Unraveling the facts about GWACs

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GWACs have fallen in and out of favor over the years, and seem to be on an upswing. (FCW graphic)

Obama administration officials say there are too many IT procurement vehicles, and they want agencies to consolidate their buying around existing interagency contracts rather than launch new ones. There is even a strong case to cut back on current contracts, which officials say are often duplicative in what they provide for buyers.

Where does that leave governmentwide acquisition contracts (GWACs)?

In early 2012, the Office of Federal Procurement Policy (OFPP) issued rules requiring agencies that wanted to award their own multi-agency contracts (MACs) to submit a business case arguing why those contracts were necessary — something agencies that wanted to award GWACs have had to do for years.

"Agencies are required to balance the value of creating a new contract against the benefit of using an existing one, and whether the expected return on investment is worth the taxpayer resources," said Dan Gordon, who was OFPP administrator at the time.

Following the 1996 Clinger-Cohen Act that authorized their creation, GWACs became a poster child of sorts for that kind of contract inflation. Many agencies were looking to create their own contracts as testimony to their procurement mojo in an era of huge growth in government IT acquisition. For vendors, GWACs were seen as a hunting license to pursue lucrative government IT business.

In 2005, the Government Accountability Office put GWACs on its list of high-risk government functions, saying they were fueling a rapid growth in spending while some of the agencies that used and administered them had limited expertise with that kind of contracting. Furthermore, the contracts were contributing to a "much more complex environment in which accountability has not always been clearly established," GAO auditors said.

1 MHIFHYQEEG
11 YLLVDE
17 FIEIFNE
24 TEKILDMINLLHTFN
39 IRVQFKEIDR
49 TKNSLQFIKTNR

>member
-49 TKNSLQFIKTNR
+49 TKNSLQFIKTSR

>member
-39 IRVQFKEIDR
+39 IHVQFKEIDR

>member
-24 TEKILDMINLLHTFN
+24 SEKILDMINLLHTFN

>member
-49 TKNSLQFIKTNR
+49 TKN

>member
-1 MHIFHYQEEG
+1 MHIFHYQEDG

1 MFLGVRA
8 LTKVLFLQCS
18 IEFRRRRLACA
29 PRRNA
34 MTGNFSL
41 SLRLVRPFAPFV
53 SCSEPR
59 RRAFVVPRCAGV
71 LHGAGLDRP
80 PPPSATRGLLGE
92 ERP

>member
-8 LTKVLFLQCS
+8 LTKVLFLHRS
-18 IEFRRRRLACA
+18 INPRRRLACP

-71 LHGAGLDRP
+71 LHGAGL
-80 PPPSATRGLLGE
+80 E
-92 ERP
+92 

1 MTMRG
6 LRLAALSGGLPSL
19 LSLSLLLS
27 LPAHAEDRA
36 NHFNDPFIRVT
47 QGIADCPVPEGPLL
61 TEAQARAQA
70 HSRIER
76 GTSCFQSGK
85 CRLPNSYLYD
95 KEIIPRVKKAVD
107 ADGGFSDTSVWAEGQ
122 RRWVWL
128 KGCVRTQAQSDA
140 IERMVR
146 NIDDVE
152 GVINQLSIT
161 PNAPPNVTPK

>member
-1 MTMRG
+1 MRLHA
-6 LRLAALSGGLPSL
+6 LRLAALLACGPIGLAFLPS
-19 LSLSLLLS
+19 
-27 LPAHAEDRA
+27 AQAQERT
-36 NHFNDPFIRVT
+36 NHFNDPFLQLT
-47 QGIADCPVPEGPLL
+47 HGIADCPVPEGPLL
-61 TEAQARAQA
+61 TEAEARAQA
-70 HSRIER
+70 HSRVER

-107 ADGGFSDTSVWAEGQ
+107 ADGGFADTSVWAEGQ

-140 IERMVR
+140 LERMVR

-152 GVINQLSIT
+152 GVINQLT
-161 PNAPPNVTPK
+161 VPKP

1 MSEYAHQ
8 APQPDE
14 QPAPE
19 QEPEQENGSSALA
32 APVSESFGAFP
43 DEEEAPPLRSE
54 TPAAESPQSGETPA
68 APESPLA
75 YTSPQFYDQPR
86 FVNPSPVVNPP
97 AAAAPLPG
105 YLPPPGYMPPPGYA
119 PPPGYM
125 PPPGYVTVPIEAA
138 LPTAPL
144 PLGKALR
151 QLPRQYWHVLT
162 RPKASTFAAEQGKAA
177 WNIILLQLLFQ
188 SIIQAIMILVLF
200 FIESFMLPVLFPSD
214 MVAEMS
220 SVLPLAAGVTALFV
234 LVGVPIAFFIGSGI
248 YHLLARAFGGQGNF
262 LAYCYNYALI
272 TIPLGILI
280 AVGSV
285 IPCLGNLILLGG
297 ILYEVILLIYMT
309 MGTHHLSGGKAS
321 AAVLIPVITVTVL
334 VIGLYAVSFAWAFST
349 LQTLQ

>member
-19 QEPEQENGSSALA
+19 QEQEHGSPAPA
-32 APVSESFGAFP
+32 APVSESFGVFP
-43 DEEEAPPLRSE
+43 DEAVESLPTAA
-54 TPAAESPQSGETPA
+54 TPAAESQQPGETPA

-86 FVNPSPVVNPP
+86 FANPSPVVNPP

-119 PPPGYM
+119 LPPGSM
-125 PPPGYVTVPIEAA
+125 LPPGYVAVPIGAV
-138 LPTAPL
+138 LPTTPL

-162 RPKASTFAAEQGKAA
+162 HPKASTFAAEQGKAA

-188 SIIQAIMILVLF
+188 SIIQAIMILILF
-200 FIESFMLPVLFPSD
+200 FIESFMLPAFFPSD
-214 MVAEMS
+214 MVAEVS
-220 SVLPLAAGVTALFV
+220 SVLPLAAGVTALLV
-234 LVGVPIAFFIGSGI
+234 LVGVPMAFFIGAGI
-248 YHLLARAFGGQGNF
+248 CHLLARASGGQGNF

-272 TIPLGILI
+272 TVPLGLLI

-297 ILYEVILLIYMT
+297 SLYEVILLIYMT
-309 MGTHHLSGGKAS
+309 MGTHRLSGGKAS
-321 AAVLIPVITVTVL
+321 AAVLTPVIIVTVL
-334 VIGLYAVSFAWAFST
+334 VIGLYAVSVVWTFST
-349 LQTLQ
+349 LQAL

Fast forward to now, and that picture has switched. GAO lifted the high-risk tag this year, and U.S. Comptroller General Gene Dodaro told the House Oversight and Government Reform Committee in February that agency officials had established more management controls for GWACs, set up a policy framework for new contracts and moved to gather more data on contract spending.

"Removing the management of interagency contracting from the High Risk List does not mean that the federal government's use of these contracts is without challenges," Dodaro told the House panel. "But we believe there are mechanisms in place that [the Office of Management and Budget] and federal agencies can use to identify and address interagency contracting issues before they put the government at significant risk for waste, fraud or abuse."

Stan Soloway, president and CEO of the Professional Services Council, said he believes more still needs to be done. The number of GWACs and the costs for both government and industry, he said, warrant a closer look. "To know whether there are too many GWACs and duplication, and where that duplication arises, we need to really understand what it is that each GWAC offers and how they map against each other," he said. "I don't think that analysis has been done in any great detail."

GWACs versus MACs

There are just three agencies designated by OMB to run GWACs — the General Services Administration, NASA and the National Institutes of Health — and about 10 active GWACs. There are others that have expired but are still processing task orders and some that are about to expire but are being renewed.

Meanwhile, there are more than 1,000 MACs. They have been around since the 1930s and were created to improve administrative efficiencies and save costs by allowing agencies to use one another's contracts. In essence, GWACs are a subset of MACs, except that they were specifically sanctioned under Clinger-Cohen to handle multi-agency IT procurements.

A Bloomberg Government analysis last year put the procurement obligations under multiple-award contracts at more than $80 billion in fiscal 2011, double the amount in fiscal 2006. (Many, but not all, multiple-award contracts are also multi-agency contracts.)

There are a number of reasons for this explosion in MACs, but a few stand out. They include the millions of dollars in fees that agencies have until recently had to pay to use GWACs and a perceived lack of customer service, particularly at GSA, which is the largest provider of government contracting.